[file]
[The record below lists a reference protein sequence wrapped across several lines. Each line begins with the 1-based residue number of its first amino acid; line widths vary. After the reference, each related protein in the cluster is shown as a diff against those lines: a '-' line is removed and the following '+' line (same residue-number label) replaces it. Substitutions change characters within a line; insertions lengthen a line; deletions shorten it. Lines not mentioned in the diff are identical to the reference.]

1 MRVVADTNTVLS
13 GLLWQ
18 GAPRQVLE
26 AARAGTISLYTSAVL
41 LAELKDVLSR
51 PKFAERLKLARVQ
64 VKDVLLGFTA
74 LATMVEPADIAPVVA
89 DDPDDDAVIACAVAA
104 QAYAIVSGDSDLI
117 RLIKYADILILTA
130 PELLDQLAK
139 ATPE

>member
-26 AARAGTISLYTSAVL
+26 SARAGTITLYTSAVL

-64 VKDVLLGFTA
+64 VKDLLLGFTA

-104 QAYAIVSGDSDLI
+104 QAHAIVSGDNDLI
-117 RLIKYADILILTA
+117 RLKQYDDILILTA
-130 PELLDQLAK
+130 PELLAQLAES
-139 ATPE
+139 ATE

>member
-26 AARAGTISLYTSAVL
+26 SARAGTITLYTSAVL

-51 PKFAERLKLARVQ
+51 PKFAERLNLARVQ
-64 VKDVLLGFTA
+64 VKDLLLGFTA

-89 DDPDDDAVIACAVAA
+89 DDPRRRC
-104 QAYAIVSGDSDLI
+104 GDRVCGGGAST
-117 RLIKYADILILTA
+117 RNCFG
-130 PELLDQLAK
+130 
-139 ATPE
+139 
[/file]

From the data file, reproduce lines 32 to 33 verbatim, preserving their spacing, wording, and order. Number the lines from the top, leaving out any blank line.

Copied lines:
+51 PKFAERLNLARVQ
-64 VKDVLLGFTA